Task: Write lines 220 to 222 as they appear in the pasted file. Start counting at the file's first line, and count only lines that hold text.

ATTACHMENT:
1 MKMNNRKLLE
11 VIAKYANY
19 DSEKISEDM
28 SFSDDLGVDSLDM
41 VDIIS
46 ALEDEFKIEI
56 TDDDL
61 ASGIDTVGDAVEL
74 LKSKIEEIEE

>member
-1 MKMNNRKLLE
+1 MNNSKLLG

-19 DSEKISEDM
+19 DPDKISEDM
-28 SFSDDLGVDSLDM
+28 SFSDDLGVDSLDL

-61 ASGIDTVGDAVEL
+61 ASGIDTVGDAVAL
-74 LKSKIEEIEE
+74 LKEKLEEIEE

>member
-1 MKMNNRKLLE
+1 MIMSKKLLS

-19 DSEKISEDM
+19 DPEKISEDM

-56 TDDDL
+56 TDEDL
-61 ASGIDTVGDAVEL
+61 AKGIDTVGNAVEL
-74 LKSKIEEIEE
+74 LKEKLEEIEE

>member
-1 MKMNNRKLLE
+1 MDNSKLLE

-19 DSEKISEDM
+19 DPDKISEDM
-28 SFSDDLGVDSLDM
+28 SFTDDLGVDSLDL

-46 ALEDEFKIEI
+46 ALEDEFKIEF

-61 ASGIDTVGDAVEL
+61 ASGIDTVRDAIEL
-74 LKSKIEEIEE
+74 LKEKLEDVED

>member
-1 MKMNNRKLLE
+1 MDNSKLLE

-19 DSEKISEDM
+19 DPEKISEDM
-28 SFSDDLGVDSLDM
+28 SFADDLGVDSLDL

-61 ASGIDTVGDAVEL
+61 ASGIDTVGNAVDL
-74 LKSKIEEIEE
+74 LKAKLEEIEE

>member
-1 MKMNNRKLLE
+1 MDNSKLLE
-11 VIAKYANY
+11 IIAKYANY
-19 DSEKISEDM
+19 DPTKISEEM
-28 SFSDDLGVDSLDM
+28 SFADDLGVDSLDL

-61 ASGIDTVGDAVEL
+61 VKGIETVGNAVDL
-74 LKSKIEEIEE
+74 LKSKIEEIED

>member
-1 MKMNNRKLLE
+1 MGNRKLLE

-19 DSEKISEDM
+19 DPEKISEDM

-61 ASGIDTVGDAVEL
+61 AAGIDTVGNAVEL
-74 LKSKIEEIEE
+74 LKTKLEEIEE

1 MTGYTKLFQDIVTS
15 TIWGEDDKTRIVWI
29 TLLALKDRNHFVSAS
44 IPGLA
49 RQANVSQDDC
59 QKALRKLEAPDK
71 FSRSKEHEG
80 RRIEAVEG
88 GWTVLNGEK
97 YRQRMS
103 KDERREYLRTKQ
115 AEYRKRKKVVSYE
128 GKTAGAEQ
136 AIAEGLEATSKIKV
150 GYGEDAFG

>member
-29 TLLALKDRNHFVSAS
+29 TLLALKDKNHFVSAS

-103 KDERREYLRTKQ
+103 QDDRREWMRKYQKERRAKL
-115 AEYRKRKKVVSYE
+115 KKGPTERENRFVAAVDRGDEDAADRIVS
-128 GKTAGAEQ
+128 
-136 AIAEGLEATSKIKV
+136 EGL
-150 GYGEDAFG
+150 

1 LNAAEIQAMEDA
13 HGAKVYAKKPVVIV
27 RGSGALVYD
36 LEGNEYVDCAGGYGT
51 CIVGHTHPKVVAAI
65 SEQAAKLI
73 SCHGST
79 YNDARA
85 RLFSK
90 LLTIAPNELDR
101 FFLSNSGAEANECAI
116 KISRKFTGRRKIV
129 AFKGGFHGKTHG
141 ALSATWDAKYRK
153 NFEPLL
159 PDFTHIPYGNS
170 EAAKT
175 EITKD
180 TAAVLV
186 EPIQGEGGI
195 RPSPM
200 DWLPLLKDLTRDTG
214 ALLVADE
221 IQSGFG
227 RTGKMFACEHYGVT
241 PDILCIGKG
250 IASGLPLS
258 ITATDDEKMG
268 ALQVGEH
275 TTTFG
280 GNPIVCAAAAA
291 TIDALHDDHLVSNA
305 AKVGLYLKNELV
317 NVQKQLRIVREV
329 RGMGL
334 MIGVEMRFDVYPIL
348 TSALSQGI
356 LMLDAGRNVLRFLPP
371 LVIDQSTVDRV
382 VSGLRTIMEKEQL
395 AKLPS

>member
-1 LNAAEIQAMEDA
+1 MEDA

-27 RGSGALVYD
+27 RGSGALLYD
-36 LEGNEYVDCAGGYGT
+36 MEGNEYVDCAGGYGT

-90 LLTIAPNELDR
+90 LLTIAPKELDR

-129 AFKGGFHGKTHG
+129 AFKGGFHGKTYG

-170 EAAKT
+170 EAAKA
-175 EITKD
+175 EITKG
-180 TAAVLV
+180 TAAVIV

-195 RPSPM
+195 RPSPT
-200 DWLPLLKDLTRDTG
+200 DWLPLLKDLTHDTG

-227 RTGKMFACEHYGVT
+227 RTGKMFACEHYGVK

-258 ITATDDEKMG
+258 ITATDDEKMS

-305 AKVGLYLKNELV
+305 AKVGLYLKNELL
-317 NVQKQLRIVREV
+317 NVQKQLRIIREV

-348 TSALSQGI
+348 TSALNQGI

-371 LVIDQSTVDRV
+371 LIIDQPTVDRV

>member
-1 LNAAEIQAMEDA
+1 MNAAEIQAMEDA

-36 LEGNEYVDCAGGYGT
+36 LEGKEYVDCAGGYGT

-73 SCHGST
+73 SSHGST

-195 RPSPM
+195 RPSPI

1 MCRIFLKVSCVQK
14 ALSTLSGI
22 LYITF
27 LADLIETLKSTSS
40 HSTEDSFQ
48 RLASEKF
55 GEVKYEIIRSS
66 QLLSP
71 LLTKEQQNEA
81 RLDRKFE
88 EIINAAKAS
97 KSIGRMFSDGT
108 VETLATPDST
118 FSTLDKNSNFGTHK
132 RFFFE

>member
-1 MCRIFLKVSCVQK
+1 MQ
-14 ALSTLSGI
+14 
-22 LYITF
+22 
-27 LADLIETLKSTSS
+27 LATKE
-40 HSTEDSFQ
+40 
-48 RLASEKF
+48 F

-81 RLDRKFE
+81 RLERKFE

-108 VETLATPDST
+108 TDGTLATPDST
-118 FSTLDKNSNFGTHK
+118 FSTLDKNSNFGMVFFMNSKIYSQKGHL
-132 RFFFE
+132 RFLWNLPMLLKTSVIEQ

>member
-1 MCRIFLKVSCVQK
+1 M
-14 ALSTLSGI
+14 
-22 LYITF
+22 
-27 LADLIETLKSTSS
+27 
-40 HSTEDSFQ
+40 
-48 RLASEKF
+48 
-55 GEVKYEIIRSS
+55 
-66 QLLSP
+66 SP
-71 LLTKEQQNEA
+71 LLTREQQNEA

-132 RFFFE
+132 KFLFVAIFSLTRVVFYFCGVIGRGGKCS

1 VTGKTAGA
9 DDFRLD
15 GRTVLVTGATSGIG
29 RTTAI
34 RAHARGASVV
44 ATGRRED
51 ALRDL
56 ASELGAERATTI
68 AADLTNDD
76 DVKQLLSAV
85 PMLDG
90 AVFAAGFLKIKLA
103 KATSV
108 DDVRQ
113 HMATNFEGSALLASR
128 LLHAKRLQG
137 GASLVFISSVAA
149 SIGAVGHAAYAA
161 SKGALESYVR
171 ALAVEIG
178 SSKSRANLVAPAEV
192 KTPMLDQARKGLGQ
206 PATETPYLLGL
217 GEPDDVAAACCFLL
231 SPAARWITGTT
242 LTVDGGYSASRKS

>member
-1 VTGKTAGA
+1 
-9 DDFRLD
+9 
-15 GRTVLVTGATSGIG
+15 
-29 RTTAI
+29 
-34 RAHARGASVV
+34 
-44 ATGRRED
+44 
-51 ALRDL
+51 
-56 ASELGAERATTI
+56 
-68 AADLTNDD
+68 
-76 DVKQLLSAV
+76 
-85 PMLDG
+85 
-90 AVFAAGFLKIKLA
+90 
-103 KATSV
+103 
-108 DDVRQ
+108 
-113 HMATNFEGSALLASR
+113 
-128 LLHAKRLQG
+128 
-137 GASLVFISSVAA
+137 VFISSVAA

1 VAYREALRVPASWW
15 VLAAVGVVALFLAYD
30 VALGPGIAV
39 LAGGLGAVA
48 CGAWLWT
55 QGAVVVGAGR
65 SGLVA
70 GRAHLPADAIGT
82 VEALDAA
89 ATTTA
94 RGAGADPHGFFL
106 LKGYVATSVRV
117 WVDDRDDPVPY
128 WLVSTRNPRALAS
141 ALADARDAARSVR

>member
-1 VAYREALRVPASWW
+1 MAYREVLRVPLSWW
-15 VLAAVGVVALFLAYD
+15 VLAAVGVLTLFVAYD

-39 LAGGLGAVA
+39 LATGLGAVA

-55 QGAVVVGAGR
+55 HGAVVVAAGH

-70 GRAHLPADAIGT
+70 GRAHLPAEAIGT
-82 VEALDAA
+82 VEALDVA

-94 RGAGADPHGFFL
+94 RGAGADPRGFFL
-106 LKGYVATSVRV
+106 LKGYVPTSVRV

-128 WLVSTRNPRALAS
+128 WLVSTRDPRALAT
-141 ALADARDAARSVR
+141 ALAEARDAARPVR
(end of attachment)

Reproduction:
+108 TDGTLATPDST
-118 FSTLDKNSNFGTHK
+118 FSTLDKNSNFGMVFFMNSKIYSQKGHL